This custom remained from the first captains or warlords who, as said above, spread out in diverse languages from Shinar, where that Babylonian tower was built. Because according to what we know from Beroso[2], Hibero, second king of Spain, son of Tubal, gave his name to the Ebro River, which is why the people of that riverside are called Iberian. According to the same Beroso, Brigo was the fourth king of Spain, after whom they were called the Bryges; it is believed that through a corruption of the word, and using ph for the b, the people from the kingdom of Phrygia were called Phrygians, and later were named Trojans for Tros, their king, from which we gather that the first Trojans had their origins in the Spanish Bryges. Pliny also says (Book V, Chapter XXXIII) that some authors write that the Bryges were from Europe, from whom were named the Phrygians; well, it is said above that those of Phrygia and the Trojans had their foundation and beginning in Spain.

Returning to our argument, according to the same Beroso, Hispalo was the ninth king of Spain, and this gave name to the river Hispalis (now known as Guadalquivir), or to Seville, which is the same Hispalis, and the inhabitants of its riverside were called Hispalos, the people of Scythia who were brought by Hercules, as told by the Archbishop Don Rodrigo. This Hispalo is believed to be the son of the aforementioned Libyan Hercules (not the strong or Theban Hercules who was born almost 700 years later). This Hispalo was succeeded by Hispan, after whom Spain was named. And this Hispan was the grandson of this Libyan Hercules, who lived, according to Beroso, 223 years before Troy was built, and 1,710 years before the Savior of the world was born. And just as Spain was named after him, it is believed that the people were also named after the other first nine kings. So, this was the tenth king of Spain. The Archbishop Don Rodrigo tells that this Hercules brought Athlante with him, which was close to the times of Moysen. This Athlante, said Beroso, was not Mauritanian, but Italian; Athlante had a brother named Hesperus, according to what Higinio writes, to whom this Hercules left as successor and heir of Spain. Hesperus reigned, according to Beroso, for ten years, because the Italian Athlante kicked him out of the kingdom and made him go to Italy, as told by Higinio. In this way he proves that Italy and Spain are called Hesperia from this king Hesperus, and not after the star, like the Greeks claim.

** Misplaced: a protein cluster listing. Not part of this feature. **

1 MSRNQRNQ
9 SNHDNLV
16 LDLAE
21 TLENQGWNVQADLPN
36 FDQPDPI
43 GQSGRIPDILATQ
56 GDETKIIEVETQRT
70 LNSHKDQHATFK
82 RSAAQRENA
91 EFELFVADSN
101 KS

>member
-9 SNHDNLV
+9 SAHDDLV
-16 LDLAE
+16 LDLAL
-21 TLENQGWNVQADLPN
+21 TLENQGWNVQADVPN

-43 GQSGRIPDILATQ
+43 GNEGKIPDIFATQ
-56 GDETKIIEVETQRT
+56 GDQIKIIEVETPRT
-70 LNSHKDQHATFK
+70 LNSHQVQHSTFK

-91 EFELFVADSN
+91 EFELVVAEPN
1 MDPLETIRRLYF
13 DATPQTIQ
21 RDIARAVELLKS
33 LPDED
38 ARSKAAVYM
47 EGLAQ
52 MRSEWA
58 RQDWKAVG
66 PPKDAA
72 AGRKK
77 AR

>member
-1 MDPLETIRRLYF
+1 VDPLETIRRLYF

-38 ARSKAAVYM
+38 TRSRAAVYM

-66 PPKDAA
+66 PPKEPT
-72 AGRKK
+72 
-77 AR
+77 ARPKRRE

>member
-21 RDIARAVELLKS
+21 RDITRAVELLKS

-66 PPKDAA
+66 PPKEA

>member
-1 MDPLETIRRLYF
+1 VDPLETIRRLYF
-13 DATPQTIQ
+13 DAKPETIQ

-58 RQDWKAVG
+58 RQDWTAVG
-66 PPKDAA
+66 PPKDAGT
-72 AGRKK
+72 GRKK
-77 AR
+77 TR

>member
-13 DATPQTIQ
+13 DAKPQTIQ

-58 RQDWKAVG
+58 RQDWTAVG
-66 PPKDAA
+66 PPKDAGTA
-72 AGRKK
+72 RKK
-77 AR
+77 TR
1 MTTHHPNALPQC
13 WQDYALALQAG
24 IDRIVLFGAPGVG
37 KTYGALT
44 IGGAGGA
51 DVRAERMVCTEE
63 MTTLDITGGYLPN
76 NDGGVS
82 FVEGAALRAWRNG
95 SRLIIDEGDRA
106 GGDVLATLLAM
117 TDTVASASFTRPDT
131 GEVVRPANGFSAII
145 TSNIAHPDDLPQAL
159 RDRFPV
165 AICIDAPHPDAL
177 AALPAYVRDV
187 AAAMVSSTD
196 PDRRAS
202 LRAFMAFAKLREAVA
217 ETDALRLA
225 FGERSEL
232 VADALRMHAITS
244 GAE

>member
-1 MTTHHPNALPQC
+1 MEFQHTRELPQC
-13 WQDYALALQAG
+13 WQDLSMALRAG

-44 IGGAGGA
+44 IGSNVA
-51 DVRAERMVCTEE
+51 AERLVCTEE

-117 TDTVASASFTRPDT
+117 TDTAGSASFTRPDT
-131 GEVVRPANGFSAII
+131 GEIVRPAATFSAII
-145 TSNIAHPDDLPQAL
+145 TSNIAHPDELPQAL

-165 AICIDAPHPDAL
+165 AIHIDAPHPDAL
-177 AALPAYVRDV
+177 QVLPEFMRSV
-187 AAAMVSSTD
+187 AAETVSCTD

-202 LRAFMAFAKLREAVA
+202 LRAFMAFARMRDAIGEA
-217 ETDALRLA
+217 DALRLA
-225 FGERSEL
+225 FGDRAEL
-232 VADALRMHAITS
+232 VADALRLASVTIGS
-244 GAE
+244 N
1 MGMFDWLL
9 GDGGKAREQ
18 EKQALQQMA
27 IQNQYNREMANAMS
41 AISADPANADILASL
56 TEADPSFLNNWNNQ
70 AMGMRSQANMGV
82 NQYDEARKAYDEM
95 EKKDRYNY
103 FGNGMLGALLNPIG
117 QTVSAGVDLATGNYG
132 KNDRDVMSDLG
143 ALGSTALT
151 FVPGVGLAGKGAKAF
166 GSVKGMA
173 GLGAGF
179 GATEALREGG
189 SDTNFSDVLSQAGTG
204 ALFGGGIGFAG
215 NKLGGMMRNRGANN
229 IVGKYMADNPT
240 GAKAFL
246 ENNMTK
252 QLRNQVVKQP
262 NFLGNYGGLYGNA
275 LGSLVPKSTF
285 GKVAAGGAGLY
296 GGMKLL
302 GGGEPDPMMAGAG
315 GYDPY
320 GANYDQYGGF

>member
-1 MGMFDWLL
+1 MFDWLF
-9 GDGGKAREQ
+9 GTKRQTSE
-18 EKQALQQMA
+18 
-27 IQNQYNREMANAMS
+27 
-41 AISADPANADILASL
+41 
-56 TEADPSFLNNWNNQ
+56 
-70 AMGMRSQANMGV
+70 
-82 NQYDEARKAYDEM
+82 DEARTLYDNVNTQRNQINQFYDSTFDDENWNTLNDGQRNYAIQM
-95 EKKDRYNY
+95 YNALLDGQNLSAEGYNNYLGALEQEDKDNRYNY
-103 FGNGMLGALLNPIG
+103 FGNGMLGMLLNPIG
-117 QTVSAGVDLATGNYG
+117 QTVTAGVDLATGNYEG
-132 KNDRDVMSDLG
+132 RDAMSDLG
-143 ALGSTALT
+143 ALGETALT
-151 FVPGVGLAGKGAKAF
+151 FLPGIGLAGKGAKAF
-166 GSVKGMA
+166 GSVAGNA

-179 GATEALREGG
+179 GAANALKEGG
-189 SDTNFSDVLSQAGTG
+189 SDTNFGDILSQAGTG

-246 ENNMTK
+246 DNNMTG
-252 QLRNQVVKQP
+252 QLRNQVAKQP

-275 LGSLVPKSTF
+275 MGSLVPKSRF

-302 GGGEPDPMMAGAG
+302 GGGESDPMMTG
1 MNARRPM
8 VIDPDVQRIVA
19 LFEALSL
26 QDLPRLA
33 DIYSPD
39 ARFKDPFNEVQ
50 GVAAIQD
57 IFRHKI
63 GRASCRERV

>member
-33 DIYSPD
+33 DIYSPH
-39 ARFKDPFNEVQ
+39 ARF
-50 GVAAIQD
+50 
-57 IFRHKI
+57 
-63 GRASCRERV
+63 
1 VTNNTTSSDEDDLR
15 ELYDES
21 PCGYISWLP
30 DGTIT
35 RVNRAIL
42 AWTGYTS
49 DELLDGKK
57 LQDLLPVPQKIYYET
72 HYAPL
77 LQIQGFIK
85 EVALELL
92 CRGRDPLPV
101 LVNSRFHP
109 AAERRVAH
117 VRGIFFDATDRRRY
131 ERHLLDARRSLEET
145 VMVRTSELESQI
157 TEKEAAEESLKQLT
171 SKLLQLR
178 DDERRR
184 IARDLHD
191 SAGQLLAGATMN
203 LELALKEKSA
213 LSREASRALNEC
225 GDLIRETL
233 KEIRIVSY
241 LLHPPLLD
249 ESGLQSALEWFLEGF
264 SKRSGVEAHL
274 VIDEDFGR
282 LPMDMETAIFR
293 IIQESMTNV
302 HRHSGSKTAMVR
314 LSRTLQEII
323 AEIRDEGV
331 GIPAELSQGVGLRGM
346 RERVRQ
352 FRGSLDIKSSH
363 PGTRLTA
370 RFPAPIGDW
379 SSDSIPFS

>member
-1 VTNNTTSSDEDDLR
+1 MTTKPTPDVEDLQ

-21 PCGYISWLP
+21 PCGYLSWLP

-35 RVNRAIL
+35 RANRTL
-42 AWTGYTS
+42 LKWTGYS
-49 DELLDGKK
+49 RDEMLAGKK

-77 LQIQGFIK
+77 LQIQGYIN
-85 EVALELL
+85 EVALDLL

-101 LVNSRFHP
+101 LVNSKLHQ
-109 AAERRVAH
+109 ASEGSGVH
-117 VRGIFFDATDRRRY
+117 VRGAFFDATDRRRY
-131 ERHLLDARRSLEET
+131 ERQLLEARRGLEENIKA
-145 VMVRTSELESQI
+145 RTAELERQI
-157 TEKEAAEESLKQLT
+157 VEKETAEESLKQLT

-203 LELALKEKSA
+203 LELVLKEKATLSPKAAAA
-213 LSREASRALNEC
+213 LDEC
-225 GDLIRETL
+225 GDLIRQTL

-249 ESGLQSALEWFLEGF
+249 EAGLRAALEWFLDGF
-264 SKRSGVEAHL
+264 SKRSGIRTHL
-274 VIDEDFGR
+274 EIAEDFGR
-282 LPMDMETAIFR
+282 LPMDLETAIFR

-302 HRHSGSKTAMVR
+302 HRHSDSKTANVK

This king Hesperus, claims Beroso, came to reign in Spain, succeeding the Egyptian Hercules 171 years before Troy was built and 603 years before Rome was founded, which would be 1,658 years before our Redeemer was dressed in our human flesh. So, from what I have said it is proven that the ancient provinces and kingdoms took the names of the princes and lords that founded, conquered, populated, or inherited them. And just as Spain was named after Hispan, and then Hesperus named it Hesperia, so too can we infer that all the other lands took the names of those kings that possessed them. Having accepted this presupposition, let us return to our case—I say that Hesperia was named after Hesperus, twelfth king of Spain. Abulensis (Alonso Tostado) says (Book III, Chapter LXXIX),  about Eusebio’s De los tiempos,[3] that there were three Athlantes: one from Arcadia and the other from Mauritania, which we commonly call Morocco; Hesperus was the brother of the second, and both passed through Africa to the westernmost part in the land of Morocco, one of them took the cape of Africa into the West and the other took the neighboring islands, which are called the Fortunate Islands, called Hesperides by the poets after Hesperus. But I think that El Tostado deceived himself in thinking that the poets or the records called the Hesperides the Fortunate or Canary Islands, because Solinus says (De mirabilibus mundi, Chapter LXVIII): Ultra Gorgades Hesperidum insulæ sunt, sicut Sebosus afirmat, dierum quadraginta navigatione in intimos maris sinus receserunt.[4] These Gorgades, according to Ptolemy and all the true cosmographers, are the ones generally called Cape Verde, and in particular are called today the islands of Maio, Boa Vista, Sal, Fogo, and Brava etc. Because if the Hesperides are forty days sailing from the Gorgades, they could not be any in the world but our Indies, which are to the west of Cape Verde and directly to the west of the Gorgades, and will necessarily be found in forty days or less of sailing, as Seboso says; so we can say that Columbus found them on the second journey he made to these parts, when he encountered the islands of  La Désiderade, Marie Galante, and the others that are in that region (as will be mentioned particularly in its place). And, as Seboso says of the forty days of sailing, the journey is well measured and considered, and if now the journey can sometimes be made in less time it could be because we have better ships and more expert and skillful navigators than in the time when he wrote about it.